Rarely does important data stay at rest. Much of its value is based on its shared worth to a larger group. It is therefore critical that the data is protected when being transmitted between points.
And if it is Brown Restricted Information, more stringent care is required to ensure the privacy of Brown's students, employees and associated individuals.
Brown Restricted Information
The Policy on the Handling of Brown Restricted Information includes the following transmission requirements:
- Brown Restricted Information should never be transmitted over the network "in the clear." It should always be transmitted using an Information Security Group-approved encryption mechanism. Approved transport encryption includes: HTTPS, Secure Shell (scp/sftp), SSL/TLS, FTPS (TLS wrapped FTP) and IPSec.
- Brown Restricted Information should never be transmitted via unencrypted email. Password-protected documents or spreadsheets can be used as attachments in certain cases, with approval of the Chief Information Security Office. Approved file/email encryption includes: S/MIME signed and encrypted email, PGP/GnuPG encrypted email and files, password-protected zip files, and password-protected Microsoft Office documents.
While the University does not currently have an enterprise encryption solution, CIS can supply solutions for secure transmission on a case-by-case basis in the interim. These solutions include VPN transmission, secure FTP (free clients for both are available from the Software Catalog), and file encryption.
Remote Access to Brown's Network
Use VPN (Virtual Private Network) for secure access to Brown network services for off-campus and wireless users. When installed on a personal computer, a VPN connection provides a Brown IP (Internet Protocol) address at a remote location for a period of up to eight hours.
Google Apps and Sharing Documents
The following guidelines for sharing data securely are excerpted from the document Google Apps, Grades, Security, and Sensitive Information. Please visit it for full details.
- Check the email address: Be sure that you are choosing the proper email address, as there are many similar and duplicate names in our directory. It is also possible to share the document with any individual outside of the organization by simply entering an email address. In any of these scenarios it is essential that you are 100% certain that the entry made is that of the colleague that you intend to share the data with, and that they will use it responsibly.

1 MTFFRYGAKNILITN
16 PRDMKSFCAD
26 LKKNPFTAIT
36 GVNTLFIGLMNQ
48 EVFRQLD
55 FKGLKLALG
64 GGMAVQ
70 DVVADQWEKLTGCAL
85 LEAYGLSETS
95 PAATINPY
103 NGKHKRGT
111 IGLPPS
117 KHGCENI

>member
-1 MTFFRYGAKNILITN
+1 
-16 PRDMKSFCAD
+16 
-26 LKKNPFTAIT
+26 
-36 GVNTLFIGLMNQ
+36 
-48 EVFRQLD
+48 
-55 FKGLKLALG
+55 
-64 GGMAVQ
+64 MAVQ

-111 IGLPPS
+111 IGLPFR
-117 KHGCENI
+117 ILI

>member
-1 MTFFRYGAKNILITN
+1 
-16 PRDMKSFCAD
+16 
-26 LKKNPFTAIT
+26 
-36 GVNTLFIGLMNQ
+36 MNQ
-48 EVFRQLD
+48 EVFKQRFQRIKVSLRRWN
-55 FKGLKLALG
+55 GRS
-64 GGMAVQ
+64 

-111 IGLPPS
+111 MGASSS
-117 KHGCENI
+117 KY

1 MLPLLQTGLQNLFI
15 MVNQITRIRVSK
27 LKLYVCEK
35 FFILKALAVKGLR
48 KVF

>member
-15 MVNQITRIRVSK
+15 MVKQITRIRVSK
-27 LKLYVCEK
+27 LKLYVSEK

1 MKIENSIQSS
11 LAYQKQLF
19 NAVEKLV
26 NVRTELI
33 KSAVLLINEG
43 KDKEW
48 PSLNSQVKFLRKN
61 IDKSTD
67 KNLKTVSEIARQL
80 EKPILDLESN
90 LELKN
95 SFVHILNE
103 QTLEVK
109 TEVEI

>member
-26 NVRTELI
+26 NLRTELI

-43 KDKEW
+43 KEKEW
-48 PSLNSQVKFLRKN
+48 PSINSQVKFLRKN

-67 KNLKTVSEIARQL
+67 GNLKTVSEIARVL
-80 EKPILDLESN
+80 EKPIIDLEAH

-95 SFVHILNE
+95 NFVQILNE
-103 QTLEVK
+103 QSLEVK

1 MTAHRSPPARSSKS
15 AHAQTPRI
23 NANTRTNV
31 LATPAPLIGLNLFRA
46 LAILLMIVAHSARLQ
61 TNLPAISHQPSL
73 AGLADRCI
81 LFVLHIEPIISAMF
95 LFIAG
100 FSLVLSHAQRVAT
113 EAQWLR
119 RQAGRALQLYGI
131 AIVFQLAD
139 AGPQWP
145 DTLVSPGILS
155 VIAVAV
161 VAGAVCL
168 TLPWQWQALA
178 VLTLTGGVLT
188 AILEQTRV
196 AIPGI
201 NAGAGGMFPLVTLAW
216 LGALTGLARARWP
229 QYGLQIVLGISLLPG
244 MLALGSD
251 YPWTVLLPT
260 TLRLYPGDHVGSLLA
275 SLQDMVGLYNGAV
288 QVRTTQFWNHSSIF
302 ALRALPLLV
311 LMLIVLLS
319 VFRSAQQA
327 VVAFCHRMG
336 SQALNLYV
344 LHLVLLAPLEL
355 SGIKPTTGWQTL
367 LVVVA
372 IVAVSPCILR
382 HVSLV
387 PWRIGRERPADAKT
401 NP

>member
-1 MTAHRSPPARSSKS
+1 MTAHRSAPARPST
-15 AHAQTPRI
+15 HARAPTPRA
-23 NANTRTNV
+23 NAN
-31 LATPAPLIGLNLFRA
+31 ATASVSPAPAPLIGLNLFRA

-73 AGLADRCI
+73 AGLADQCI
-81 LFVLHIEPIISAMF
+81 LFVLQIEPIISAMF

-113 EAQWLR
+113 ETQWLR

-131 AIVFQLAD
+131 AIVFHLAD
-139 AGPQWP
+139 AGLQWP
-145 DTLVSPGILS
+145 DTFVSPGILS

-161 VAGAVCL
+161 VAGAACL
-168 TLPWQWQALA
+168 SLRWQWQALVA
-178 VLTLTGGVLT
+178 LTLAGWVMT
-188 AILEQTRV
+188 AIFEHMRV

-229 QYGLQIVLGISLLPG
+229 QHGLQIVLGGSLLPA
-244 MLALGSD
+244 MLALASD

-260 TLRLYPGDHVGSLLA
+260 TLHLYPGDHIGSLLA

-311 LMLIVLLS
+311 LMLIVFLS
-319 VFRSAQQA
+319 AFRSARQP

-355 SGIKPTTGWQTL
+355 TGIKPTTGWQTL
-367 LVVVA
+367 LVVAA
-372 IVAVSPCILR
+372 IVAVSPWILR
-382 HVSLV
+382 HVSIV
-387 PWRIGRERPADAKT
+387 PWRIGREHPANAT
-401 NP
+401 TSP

- Check the scope of distribution: choose wisely as to whether you want those you are sharing a document with to have only "view" access, or the ability to edit the document. When you provide someone the ability to "can edit", they also have the ability to share it with others. Also, be aware of the option to "publish to the web", and recognize whether the info you are publishing is appropriate for that view.
- Read Google Docs Best Practices: Additional information and frequently asked questions on sharing Google docs can be found on this Brown web page.
When on campus and connecting via the wireless, use the Brown-Secure network for a better access options as well as a higher level of security and protection of data.
Data may also be transported on portable media such as a thumb drive (also known as flash or USB drives or memory sticks). Due to their small size, these are prone to loss. Therefore Personally Identifiable Information (PII) or restricted information should not be stored on them unless the drive is encrypted. Several vendors offer encrypted options (some product reviews are listed here). In addition, care should be taken to prevent a USB drive from being compromised by attackers. See Physical Security: Laptops, Mobile Devices, Thumbdrives / Smart Cards / Memory Sticks for details and more tips.